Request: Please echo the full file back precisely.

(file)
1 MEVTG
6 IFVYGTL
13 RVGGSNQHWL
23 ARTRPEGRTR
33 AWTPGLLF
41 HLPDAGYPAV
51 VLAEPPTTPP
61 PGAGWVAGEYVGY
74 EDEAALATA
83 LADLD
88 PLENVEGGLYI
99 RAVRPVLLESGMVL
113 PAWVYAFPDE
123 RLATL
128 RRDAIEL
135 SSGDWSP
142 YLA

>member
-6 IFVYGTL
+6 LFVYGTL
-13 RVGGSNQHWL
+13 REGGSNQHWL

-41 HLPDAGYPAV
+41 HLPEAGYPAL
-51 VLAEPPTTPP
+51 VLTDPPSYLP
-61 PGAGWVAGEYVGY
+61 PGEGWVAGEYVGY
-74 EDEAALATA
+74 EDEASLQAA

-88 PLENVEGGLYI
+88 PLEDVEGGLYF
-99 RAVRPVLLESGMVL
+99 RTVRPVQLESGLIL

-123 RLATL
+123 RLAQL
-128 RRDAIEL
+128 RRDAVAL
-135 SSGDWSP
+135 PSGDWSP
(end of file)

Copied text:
1 MEVTG
6 IFVYGTL
13 RVGGSNQHWL
23 ARTRPEGRTR
33 AWTPGLLF
41 HLPDAGYPAV
51 VLAEPPTTPP
61 PGAGWVAGEYVGY
74 EDEAALATA
83 LADLD
88 PLENVEGGLYI
99 RAVRPVLLESGMVL
113 PAWVYAFPDE
123 RLATL
128 RRDAIEL
135 SSGDWSP
142 YLA

>member
-6 IFVYGTL
+6 LFVYGTL
-13 RVGGSNQHWL
+13 REGGSNQHWL

-41 HLPDAGYPAV
+41 HLPEAGYPAL
-51 VLAEPPTTPP
+51 VLTDPPSYLP
-61 PGAGWVAGEYVGY
+61 PGEGWVAGEYVGY
-74 EDEAALATA
+74 EDEASLQAA

-88 PLENVEGGLYI
+88 PLEDVEGGLYF
-99 RAVRPVLLESGMVL
+99 RTVRPVQLESGLIL

-123 RLATL
+123 RLAQL
-128 RRDAIEL
+128 RRDAVAL
-135 SSGDWSP
+135 PSGDWSP